The success of Drosophila as a system for genetic analysis is closely linked to its amenability to genetic manipulation. Part 1 of the dissertation elucidates a novel scheme for long-range targeted manipulation of genes. We integrated an 80-kb genomic fragment at its endogenous locus, utilizing a targeted attP attachment site for the phiC31 integrase. We achieved single-copy reduction of the resulting region duplication by inducing recombinational DNA repair. We showed that this two-step scheme of integration and reduction is efficient and useful for delivering modifications. We established a vector configuration that facilitates the recovery of modifications. The integrating genomic fragment allowed for delivery of a new attachment site at 70 kb from the existing attP into a new locus, making it susceptible to targeted mutagenesis. We extrapolate that with this scheme, only 1 200 lines bearing att-sites throughout the genome would suffice to render all Drosophila genes amenable to targeted mutagenesis. Excitingly, this method should be readily applicable to other systems.
In Part 2 of the dissertation, I explored the question of telomere organization in Drosophila. Telomeres demarcate the ends of linear chromosomes to distinguish them from broken ends. In yeast, they cluster at the periphery of the nucleus establishing a compartment of silent chromatin. To bring insight into telomere organization in a higher organism, we followed EGFPlabeled Drosophila telomeric protein HOAP in vivo and found that the 16 telomeres cluster into 4-6 foci per nucleus in somatic tissues. Interestingly, HOAP signal intensity in the clusters doubles in interphase, potentially due to loading of HOAP to newly replicated telomeres. We tested several predictions about rules governing clustering. First, by inspecting mutant embryos that develop as haploids, we found that clustering is not mediated by associations between homologs. Second, by demonstrating clustering capability for a telomere of novel sequence, we eliminated DNA sequence homology and identity as important factors. Third, by marking both ends of a chromosome, we ruled out predominance of intra-chromosomal interactions. We propose that clustering is indiscriminate of sequence and is likely maintained by a yet undetermined factor.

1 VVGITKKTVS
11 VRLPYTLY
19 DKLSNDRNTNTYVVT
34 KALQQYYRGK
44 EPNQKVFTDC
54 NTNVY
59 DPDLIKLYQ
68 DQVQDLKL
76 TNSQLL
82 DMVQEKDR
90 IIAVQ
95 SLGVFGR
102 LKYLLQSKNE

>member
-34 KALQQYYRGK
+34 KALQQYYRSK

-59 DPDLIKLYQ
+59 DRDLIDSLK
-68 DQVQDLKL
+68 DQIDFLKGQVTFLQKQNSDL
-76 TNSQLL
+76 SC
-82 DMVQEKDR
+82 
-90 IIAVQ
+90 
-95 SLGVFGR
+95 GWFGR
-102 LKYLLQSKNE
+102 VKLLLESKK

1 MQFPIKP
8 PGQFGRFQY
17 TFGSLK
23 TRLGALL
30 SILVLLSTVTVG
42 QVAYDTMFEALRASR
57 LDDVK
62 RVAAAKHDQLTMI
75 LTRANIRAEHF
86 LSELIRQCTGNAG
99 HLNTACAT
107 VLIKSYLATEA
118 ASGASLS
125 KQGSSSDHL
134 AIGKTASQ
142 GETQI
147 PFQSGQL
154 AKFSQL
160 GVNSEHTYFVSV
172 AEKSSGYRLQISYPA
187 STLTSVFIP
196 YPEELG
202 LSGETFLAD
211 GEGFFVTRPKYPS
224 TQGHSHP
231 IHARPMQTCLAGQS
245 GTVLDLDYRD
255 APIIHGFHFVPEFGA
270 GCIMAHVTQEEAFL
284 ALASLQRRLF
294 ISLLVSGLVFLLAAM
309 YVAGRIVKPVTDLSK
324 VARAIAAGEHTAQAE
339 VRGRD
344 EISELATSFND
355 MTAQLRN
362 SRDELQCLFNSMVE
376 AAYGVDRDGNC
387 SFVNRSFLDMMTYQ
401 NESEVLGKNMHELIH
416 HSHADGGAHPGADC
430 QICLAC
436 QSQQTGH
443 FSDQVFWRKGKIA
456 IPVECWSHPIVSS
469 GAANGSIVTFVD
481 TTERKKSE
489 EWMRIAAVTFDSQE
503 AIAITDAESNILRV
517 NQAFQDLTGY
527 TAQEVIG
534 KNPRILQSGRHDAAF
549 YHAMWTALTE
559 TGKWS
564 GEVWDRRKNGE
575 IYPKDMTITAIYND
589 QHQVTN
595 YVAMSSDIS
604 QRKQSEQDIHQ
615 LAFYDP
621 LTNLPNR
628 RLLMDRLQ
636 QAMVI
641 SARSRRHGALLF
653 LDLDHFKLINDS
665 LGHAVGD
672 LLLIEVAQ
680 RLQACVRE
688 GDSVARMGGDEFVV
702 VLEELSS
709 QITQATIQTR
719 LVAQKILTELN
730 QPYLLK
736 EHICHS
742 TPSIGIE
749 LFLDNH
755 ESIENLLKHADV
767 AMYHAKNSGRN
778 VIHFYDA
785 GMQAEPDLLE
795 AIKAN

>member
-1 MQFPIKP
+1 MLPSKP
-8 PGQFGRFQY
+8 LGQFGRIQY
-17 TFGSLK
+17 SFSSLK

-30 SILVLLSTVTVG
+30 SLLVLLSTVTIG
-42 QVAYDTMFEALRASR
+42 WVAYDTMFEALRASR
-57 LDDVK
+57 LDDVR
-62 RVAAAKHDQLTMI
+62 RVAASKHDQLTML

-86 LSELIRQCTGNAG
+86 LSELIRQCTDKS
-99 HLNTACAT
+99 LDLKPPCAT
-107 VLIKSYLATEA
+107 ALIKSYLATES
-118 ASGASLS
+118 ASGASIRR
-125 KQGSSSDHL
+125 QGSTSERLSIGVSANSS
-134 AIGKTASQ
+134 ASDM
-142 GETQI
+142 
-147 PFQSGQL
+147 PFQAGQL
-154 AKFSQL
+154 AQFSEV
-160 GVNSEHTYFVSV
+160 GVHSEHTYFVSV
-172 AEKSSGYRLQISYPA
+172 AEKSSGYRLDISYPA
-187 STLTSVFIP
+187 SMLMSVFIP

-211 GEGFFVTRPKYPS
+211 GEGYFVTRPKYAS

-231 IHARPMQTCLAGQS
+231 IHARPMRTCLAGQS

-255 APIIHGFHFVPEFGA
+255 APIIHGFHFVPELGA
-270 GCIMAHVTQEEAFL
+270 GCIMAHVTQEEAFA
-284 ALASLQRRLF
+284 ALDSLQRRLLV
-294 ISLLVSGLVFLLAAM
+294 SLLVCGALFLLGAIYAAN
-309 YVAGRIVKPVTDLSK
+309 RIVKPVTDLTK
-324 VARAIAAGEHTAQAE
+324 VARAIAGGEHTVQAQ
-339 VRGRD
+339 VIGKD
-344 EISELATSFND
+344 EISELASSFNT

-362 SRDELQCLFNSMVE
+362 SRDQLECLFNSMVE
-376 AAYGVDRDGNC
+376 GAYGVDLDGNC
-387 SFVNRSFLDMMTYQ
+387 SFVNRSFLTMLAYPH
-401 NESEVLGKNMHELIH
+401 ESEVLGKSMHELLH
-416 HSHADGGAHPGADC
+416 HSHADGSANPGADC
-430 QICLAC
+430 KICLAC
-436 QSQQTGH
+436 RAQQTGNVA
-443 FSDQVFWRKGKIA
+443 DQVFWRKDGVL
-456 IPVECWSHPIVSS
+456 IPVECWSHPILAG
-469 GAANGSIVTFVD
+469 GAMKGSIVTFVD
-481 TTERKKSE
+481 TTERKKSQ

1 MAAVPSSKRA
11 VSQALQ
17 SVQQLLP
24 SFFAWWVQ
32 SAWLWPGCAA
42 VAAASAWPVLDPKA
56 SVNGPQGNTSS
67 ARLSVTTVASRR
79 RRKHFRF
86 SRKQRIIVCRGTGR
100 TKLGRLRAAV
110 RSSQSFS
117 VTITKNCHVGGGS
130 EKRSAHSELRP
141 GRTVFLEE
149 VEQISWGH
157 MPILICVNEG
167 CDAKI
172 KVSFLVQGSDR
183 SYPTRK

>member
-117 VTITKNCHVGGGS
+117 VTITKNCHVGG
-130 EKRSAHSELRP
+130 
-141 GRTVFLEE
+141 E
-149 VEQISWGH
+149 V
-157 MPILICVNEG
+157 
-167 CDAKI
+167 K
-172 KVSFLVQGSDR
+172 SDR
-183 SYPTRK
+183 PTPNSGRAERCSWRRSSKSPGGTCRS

|Commitee:||Lilly, Mary, Van Doren, Mark, Zappulla, David|
|School:||The Johns Hopkins University|
|Department:||Cell, Molecular, Developmental Biology and Biophysics|
|School Location:||United States -- Maryland|
|Source:||DAI-B 75/02(E), Dissertation Abstracts International|
|Subjects:||Molecular biology, Genetics, Cellular biology|
|Keywords:||Gene targeting, Genome engineering, Nuclear biogenesis, Telomere organization|
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